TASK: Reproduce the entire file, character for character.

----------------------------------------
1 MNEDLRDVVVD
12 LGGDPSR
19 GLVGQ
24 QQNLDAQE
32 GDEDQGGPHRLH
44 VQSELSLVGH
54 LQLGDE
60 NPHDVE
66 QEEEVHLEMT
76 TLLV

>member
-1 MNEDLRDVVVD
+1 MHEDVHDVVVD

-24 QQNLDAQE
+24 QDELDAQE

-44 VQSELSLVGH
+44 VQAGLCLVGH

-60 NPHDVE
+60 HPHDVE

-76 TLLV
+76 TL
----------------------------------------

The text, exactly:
1 MNEDLRDVVVD
12 LGGDPSR
19 GLVGQ
24 QQNLDAQE
32 GDEDQGGPHRLH
44 VQSELSLVGH
54 LQLGDE
60 NPHDVE
66 QEEEVHLEMT
76 TLLV

>member
-1 MNEDLRDVVVD
+1 MHEDVHDVVVD

-24 QQNLDAQE
+24 QDELDAQE

-44 VQSELSLVGH
+44 VQAGLCLVGH

-60 NPHDVE
+60 HPHDVE

-76 TLLV
+76 TL